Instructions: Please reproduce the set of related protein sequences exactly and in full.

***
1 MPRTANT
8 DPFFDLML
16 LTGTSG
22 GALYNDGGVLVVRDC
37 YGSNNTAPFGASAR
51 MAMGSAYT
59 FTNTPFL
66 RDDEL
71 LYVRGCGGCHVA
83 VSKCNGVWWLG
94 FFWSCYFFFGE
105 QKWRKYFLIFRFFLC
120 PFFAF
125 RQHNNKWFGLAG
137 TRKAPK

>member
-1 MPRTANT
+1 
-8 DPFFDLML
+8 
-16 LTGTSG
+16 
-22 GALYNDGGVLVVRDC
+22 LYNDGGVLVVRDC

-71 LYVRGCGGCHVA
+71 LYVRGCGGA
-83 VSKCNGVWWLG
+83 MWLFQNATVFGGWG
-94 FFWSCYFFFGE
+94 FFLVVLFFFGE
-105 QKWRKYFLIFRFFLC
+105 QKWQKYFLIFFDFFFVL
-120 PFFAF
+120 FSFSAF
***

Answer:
1 MPRTANT
8 DPFFDLML
16 LTGTSG
22 GALYNDGGVLVVRDC
37 YGSNNTAPFGASAR
51 MAMGSAYT
59 FTNTPFL
66 RDDEL
71 LYVRGCGGCHVA
83 VSKCNGVWWLG
94 FFWSCYFFFGE
105 QKWRKYFLIFRFFLC
120 PFFAF
125 RQHNNKWFGLAG
137 TRKAPK

>member
-1 MPRTANT
+1 
-8 DPFFDLML
+8 
-16 LTGTSG
+16 
-22 GALYNDGGVLVVRDC
+22 LYNDGGVLVVRDC

-71 LYVRGCGGCHVA
+71 LYVRGCGGA
-83 VSKCNGVWWLG
+83 MWLFQNATVFGGWG
-94 FFWSCYFFFGE
+94 FFLVVLFFFGE
-105 QKWRKYFLIFRFFLC
+105 QKWQKYFLIFFDFFFVL
-120 PFFAF
+120 FSFSAF